A 3D model created by a furniture company that allegedly depicts how remote workers will look in 70 years has sparked widespread amusement on social media.
Last week, the DailyMail published an article about a “grotesque” 3D model dubbed “Anna”, which purportedly shows the impacts of working from home on the body.
According to the outlet, the model, which was created by office furniture company Furniture At Work, “revealed what home-workers could look like by the year 2100”, with the graphic showing a woman with a hunchback, dark eye bags and wrinkled features, and “claw-like hands” from years spent working remotely.
“Anna displays many physical effects because of consistent use of technology, screen exposure and poor posture, as well as highlighting potential mental health issues,” Furniture at Work said of the model, which was dressed in a pink workout set and which could be seen holding its elbows at a right-degree angle and its hands in a tense, clawed position.
In the article, the outlet noted that the furniture company created Anna following “research from the University of Leeds, which found that a third of UK home-workers have no dedicated workspace at home”. According to the furniture company, in addition to “scientific research”, it “worked with healthcare experts to reveal what the remote worker of the future could look like”.
As for why Anna’s hands are depicted in the claw-like position, the company said it was meant to show the impact of hours spent with one’s hands curled around a mouse, while Anna’s hunched back is due to time spent working bent over in bed.
However, on social media, the exaggerated depiction has largely been met with amusement from viewers, with many suggesting the model is “corporate propaganda” intended to encourage workers to return to the office.
“This return-to-office propaganda is getting wild,” one person tweeted in response to the article, while another said: “They are doing anything and everything to get us back into the office.”
Someone else sarcastically claimed that the model was proof the only way to avoid turning into a “misshapen goblin” was to return to in-office work. “Avoid turning into a misshapen goblin by sitting in a car for an hour to come sit at a desk for eight hours every day. It’s much healthier,” they wrote.
Others joked about the differences between in-office workers and remote workers, with one person suggesting that, unlike Anna, those who have returned to the office will “develop long, gorgeous, prehensile tails that can easily pluck slightly-expired luna bars from the office kitchen”.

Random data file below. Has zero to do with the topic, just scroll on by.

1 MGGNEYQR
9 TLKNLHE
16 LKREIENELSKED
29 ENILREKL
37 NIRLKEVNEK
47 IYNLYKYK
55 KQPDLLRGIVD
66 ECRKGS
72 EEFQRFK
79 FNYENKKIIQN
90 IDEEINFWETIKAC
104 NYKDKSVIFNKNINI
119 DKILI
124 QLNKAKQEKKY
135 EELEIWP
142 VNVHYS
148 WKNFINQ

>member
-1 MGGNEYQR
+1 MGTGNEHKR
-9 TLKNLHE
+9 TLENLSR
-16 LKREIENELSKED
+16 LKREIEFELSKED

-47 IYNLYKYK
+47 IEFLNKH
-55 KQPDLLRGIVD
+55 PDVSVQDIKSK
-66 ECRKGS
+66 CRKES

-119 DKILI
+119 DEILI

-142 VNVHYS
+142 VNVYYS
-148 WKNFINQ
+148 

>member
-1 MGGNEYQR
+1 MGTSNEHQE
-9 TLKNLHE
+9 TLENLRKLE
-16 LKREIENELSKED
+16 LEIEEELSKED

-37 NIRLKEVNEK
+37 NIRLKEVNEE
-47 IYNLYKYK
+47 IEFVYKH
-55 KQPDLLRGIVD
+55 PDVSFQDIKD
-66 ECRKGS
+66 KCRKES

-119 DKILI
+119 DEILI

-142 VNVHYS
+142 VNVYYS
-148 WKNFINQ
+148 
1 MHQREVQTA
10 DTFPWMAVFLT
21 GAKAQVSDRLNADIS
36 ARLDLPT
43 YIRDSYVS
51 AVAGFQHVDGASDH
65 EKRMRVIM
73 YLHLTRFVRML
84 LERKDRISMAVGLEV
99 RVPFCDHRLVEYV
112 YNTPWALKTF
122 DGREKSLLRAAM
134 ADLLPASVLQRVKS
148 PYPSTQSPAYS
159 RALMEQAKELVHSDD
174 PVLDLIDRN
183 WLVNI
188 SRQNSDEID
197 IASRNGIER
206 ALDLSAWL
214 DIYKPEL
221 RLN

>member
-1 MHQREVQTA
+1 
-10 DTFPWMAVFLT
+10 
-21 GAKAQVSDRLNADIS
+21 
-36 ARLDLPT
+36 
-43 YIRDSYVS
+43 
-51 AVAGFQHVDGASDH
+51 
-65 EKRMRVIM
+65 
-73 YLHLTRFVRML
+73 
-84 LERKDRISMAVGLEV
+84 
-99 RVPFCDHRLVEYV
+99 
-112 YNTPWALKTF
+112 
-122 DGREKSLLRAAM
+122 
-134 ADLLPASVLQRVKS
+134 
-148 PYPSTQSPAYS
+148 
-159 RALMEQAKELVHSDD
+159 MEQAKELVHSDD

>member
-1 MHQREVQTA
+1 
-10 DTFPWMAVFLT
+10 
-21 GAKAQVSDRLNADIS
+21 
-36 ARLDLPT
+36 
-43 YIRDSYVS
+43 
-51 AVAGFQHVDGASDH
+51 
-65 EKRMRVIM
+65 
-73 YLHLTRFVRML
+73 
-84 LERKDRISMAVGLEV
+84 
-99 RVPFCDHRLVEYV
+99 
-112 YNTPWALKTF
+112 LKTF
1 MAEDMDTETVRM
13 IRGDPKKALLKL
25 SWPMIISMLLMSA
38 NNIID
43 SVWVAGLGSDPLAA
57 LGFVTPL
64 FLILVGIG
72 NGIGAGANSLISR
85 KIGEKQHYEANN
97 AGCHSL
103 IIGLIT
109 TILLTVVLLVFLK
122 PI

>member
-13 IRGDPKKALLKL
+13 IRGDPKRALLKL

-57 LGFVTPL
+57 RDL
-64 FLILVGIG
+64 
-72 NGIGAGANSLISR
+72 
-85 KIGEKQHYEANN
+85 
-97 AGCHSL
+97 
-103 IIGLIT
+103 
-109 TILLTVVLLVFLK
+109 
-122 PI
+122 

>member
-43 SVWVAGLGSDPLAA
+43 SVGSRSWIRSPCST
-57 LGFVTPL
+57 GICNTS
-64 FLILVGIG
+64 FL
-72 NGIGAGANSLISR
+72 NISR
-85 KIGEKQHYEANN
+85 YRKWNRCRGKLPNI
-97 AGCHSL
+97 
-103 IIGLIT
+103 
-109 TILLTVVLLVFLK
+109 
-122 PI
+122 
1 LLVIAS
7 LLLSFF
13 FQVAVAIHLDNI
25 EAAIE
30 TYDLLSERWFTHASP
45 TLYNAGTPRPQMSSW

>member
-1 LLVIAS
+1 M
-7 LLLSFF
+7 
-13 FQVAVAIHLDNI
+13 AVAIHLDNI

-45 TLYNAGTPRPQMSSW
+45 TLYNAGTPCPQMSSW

The article also inspired various memes, with someone else tweeting: “This is what remote workers will look like in 2100,” along with a photo of a crab illustration, while another person tweeted a photo of a skeleton along with the caption: “What I, a remote worker, will look like by 2100.”
“Jokes on you, I already look like that,” one person jokingly tweeted, while another said: “Ah yes, because using a computer at home is way worse for you than using a computer at the office!!”
According to someone else, the “most unrealistic thing about the prediction is that there will still be a recognisable human civilisation in 2100”.
The DailyMail’s recent article also prompted many to point out that this isn’t the first time the outlet has published a story about the impacts of work on the body, as it previously published an article about the negative ways in-office work will affect the body. The 2019 article showed a “grotesque model of how office workers could look in 20 years’ time thanks to hours at their desk”.
“Lol this is just rehashing this from...Oct 2019. Note the spin…” one person tweeted alongside a screenshot of the article, which included a model named “Emma”.
The furniture company’s model also prompted many to defend the idea of remote work, with one person revealing that they are “more productive” and now enjoy a better work-life balance as a result of working from home.
“Hmm I’ve lost 20lbs, do yoga daily, am more productive, and my work life balance is 70,000 per cent better since starting remote working,” they wrote. “Must be doing something wrong? Or, ya know, this is some incredible bulls**t propaganda. TBD.”
On Twitter, where the DailyMail’s link to the article has been viewed more than 16.7m times, users have attached a context section to the tweet that reads: “Nobody has predicted that this is what home workers will look like by 2100.
“These images were created by an office furniture company ‘to visualise the effects of not having a proper place to work at home’ and ‘to reveal what the remote worker of the future could look like’”.
The article and the 3D model have since been added to the KnowYourMeme website, a database that defines meme-worthy moments on the internet. “Many commenters chalked ‘Anna’ up to fearmongering sensationalism on the part of the DailyMail and Furniture at Work, and were much more apt to crack jokes and make memes about the paper’s bleak prognostication than fear for the future of humanity,” the outlet notes.
As of 19 June, Furniture at Work’s blog post about “Anna” appears to have been taken down.
According to data from the US Census Bureau, between 2019 and 2021, the number of people primarily working from home tripled from 5.7 per cent (roughly nine million people) to 17.9 per cent (27.6 million people).
The Independent has contacted the DailyMail and Furniture at Work for comment.
Join our commenting forum
Join thought-provoking conversations, follow other Independent readers and see their replies